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Profit Tumble for Domestic Automakers

Industry News 12:51:45PM May 07, 2012 Source:SMM

BEIJING, May 7 (Xinhuanet) -- Three of China's top four domestic auto groups reported sharp drops in profit or a loss in the first quarter this year as sales declined amid a slowing economy.

Dongfeng Motor Corp, the second-largest carmaker in China by 2011 sales, reported a 72 percent fall in net profit to about 53 million yuan in the first quarter compared with a year earlier. Its sales in the first three months decreased 4.4 percent from the same period last year, mainly dragged down by the sluggish market for light-duty and pickup trucks, the company said.

FAW Car Co, the listed arm of FAW Group, reported a loss of 10.9 million yuan in the first quarter as year-on-year sales fell 34 percent in an increasingly competitive market.

Chang'an Automobile Group reported a nearly 80 percent decline in first-quarter net profit to 146 million yuan as sales tumbled 17 percent in the period.

Slowing growth in the overall auto market has led to intense competition and price pressure, analysts said.

The nation's auto sales in the first three months declined 3.4 percent from the same period last year to 4.8 million units, according to China Association of Automobile Manufacturers.

At the same time, the average price of locally made vehicles fell 1.08 percent from a year earlier, according to the price supervision center of National Development and Reform Commission.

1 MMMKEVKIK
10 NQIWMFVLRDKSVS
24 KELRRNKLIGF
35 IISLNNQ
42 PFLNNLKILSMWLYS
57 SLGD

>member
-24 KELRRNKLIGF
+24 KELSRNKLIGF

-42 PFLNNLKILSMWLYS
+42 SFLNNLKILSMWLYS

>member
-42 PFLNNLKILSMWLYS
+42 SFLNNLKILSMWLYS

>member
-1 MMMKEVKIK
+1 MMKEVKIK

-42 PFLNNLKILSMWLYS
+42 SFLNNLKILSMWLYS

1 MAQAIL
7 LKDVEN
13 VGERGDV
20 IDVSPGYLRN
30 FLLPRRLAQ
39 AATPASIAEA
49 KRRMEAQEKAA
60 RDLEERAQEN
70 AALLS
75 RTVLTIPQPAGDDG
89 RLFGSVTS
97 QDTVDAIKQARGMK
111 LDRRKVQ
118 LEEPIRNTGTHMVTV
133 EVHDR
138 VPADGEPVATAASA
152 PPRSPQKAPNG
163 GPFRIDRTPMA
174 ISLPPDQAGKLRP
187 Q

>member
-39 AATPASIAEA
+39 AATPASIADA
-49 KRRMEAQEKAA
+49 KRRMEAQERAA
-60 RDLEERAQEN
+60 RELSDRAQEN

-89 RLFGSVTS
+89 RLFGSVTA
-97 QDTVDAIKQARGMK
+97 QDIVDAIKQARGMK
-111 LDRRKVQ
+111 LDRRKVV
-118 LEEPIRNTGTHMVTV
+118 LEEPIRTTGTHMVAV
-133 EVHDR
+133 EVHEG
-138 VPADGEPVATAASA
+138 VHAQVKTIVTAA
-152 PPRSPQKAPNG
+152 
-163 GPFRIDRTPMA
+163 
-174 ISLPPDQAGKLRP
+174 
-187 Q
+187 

Shanghai-based SAIC Motor Corp was the only company among the top four that gained in both sales and profit. In the first three months, its net profit increased 6.95 percent to 5.6 billion yuan and sales increased more than 8 percent to 1.14 million vehicles.

Analysts said that the carmaker's strong performance is largely due to its two successful joint ventures.

SAIC's partnerships with General Motors and Volkswagen, the two leading foreign carmakers in China, both reported robust sales growth in the first quarter despite the cooling market.

Most other domestic automakers also saw profits slump in the first quarter.

Guangzhou Automobile Group, the sixth-largest automaker in China, reported a 37 percent decrease in first quarter net profit to 902 million yuan.

First quarter profit for Anhui-based JAC Motor declined by 69 percent to 102 million yuan while sales fell 23 percent.

Profits at BYD Co, the Shenzhen-based battery and automobile maker, tumbled nearly 90 percent in the first quarter to 27 million yuan as both its vehicle and battery businesses saw declines. Its vehicle sales dropped by 8 percent year-on-year to about 108,000 units from January to March.

Great Wall Motors, with expertise in SUVs and strong exports, was among the few domestic carmakers to report gains in the first quarter, when its net profit increased 24.9 percent to 1.09 billion yuan.

Zhang Xin, an automotive analyst at Guotai Jun'an Securities, said the silver lining in the difficult market is that the strongest will survive, which is "in line with the government's call to upgrade the industrial structure".

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#1 Lead
Sep.23
16950.0
75.0
(0.44%)
#1 Lead - Guangdong